How Should Employers Carry Out Right to Work Checks on EU Nationals Post-Brexit?

Now that the UK has left the EU and the Brexit transition period has ended - during which an immigration status quo was temporarily maintained between the EU and the UK - the Home Office has issued updated guidance to clear up any confusion around right to work checks for EU nationals.

This new guidance confirms what has been known for a while – that employers should continue to check EU national's right to work in the same as always until 30th June 2021.

What Right to Work Checks Must Employers Do?

Until 30th June 2021, EU nationals in the UK can continue to submit their EEA or Swiss national passport, or national identity card, to evidence their right to work. This means that, for the purposes of the right to work check employers must conduct for all hires, there is to be no difference in treatment between an EU national that arrived in the UK before 11pm on 31st December 2020 (i.e. under the old EU freedom of movement rules) and one that arrived from 1st January 2021 onwards (i.e. subject to the UK's new points-based immigration system). 

Provided a check has been completed in line with right to work legislation and guidance, and the employer does not know or have reasonable cause to believe the employee has no right to work, the employer will have a statutory defence should it later be revealed that the EU national does not have the continued right to work under the EU Settlement Scheme or under UK's new points-based immigration system. It also helps to have right to work caveats and warranties included in offer letters and employment contracts. 

However, this works the other way too. Should an employer knowingly hire an illegal worker, they can face a civil penalty of up to £20,000 for each illegal worker or, in the most serious cases, criminal sanctions such as fines, imprisonment (or both). 

Must Employers Make Retrospective Right to Work Checks?

Although this "grace period" will end as of 1st July 2021, there will be no requirement for employers to carry out additional retrospective checks on EU nationals that were hired on or before 30th June 2021. That said, all EU workers must either have settled status under the EU Settlement Scheme or permission under the UK's new points-based immigration system to be working in the UK lawfully from 1st July 2021 onwards.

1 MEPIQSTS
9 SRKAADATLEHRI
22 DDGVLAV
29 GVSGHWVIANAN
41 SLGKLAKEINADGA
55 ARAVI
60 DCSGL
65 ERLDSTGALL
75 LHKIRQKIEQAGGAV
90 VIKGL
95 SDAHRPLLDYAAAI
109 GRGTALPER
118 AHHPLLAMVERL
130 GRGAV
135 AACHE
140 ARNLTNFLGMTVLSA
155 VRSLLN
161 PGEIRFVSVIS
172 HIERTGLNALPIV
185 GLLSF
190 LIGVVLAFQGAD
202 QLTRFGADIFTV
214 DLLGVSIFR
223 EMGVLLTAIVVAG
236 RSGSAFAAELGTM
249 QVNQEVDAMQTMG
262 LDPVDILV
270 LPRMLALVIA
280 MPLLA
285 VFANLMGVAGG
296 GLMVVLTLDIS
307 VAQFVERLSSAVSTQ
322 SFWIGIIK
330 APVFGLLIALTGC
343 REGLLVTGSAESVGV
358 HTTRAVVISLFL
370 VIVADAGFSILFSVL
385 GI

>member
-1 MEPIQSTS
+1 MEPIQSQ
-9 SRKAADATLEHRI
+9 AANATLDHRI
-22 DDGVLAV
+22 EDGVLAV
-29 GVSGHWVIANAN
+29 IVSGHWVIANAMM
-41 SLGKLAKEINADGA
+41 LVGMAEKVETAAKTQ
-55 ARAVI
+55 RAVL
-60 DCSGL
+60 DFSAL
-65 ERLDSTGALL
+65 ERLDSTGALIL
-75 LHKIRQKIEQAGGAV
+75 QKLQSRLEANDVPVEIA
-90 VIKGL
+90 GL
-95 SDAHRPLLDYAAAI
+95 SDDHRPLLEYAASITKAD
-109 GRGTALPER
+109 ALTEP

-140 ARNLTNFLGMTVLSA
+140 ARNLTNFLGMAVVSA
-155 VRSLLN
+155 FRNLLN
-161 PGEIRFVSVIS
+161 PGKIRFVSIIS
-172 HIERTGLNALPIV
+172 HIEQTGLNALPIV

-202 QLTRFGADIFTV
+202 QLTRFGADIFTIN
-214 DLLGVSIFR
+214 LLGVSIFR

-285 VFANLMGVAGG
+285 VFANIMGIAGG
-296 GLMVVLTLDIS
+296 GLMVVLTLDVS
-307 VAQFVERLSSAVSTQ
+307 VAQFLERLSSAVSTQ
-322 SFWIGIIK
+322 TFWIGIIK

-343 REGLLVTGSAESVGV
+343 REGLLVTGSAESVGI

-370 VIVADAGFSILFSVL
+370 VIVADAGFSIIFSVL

Therefore, to ensure their workforce's stability, employers may wish to enquire as to whether their existing EU workers have secured a continued right to work past 30th June 2021. For hires from EU states during the grace period, employers can invite candidates to evidence their right to work using the Home Office's online service. However, employers must be wary of the risk of discriminating against a job applicant and cannot insist that the online service is used, nor discriminate against an individual that opts to show their passport or national identity card as proof of their right to work during the grace period.

What Right to Work Checks Must Employers Do From 1st July 2021?

From 1st July 2021, EU citizens (other than Irish nationals) moving to the UK to work will be required to demonstrate they have a right to work through evidence of their immigration status, rather than their nationality, using the Home Office's online service. As always, we will keep you up to date on this topic, as further guidance is expected in the coming months on the requirements for conducting right to work checks from 1st July 2021.

You can read the Home Office's new guide, "An employer's guide to right to work checks".

Get more information on the EU Settlement Scheme here.

Get more information on the UK's new points-based immigration system.

We're Here to Help

If you would like further information or advice on right to work checks and your hiring processes, please contact our Employment Team on 0161 941 4000 or email The Employment Team for more information.